abstract = "Background: Psychiatric disorders commonly emerge during the first year following traumatic brain injury (TBI). However, it is not clear whether these disorders soon remit or persist for long periods post-injury. This study aimed to examine, prospectively: (1) the frequency, (2) patterns of co-morbidity, (3) trajectory, and (4) risk factors for psychiatric disorders during the first 5 years following TBI. Method: Participants were 161 individuals (78.3 male) with moderate (31.2 ) or severe (68.8 ) TBI. Psychiatric disorders were diagnosed using the Structured Clinical Interview for DSM-IV, administered soon after injury and 3, 6 and 12 months, and 2, 3, 4 and 5 years post-injury. Disorder frequencies and generalized estimating equations were used to identify temporal relationships and risk factors. Results: In the first 5 years post-injury, 75.2 received a psychiatric diagnosis, commonly emerging within the first year (77.7 ). Anxiety, mood and substance-use disorders were the most common diagnostic classes, often presenting co-morbidly. Many (56.5 ) experienced a novel diagnostic class not present prior to injury. Disorder frequency ranged between 61.8 and 35.6 over time, decreasing by 27 [odds ratio (OR) 0.73, 95 confidence interval (CI) 0.65?0.83] with each year post-injury. Anxiety disorders declined significantly over time (OR 0.73, 95 CI 0.63?0.84), whilst mood and substance-use disorder rates remained stable. The strongest predictors of post-injury disorder were pre-injury disorder (OR 2.44, 95 CI 1.41?4.25) and accident-related limb injury (OR 1.78, 95 CI 1.03?3.07). Conclusions: Findings suggest the first year post-injury is a critical period for the emergence of psychiatric disorders. Disorder frequency declines thereafter, with anxiety disorders showing greater resolution than mood and substance-use disorders",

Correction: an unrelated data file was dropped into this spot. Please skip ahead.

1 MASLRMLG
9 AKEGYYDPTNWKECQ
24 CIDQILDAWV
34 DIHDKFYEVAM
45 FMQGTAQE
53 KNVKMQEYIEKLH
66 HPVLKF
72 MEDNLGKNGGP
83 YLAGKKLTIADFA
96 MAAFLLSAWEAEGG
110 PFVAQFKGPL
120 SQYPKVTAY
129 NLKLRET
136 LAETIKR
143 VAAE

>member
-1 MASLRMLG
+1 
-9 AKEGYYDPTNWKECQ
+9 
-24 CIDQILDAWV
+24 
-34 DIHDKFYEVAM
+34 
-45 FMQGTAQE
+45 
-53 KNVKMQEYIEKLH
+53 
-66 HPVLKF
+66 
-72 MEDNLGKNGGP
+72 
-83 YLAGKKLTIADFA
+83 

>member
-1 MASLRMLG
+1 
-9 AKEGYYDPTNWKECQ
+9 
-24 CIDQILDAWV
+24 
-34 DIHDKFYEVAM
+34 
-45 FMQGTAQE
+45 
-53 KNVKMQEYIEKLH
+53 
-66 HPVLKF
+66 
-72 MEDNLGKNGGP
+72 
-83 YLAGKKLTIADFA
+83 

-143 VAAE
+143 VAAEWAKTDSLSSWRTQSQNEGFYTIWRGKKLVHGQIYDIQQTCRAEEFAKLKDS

keywords = "Anxiety, depression, longitudinal studies, psychiatric disorders, traumatic brain injury",
author = "Y Alway and Gould, {K. R.} and L. Johnston and D. McKenzie and J. Ponsford",
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A prospective examination of Axis I psychiatric disorders in the first 5 years following moderate to severe traumatic brain injury. / Alway, Y; Gould, K. R.; Johnston, L.; McKenzie, D.; Ponsford, J.

In: Psychological Medicine, Vol. 46, No. 6, 01.04.2016, p. 1331-1341.

Research output: Contribution to journalArticleResearchpeer-review

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T1 - A prospective examination of Axis I psychiatric disorders in the first 5 years following moderate to severe traumatic brain injury

AU - Alway, Y

AU - Gould, K. R.

AU - Johnston, L.

AU - McKenzie, D.

AU - Ponsford, J.

PY - 2016/4/1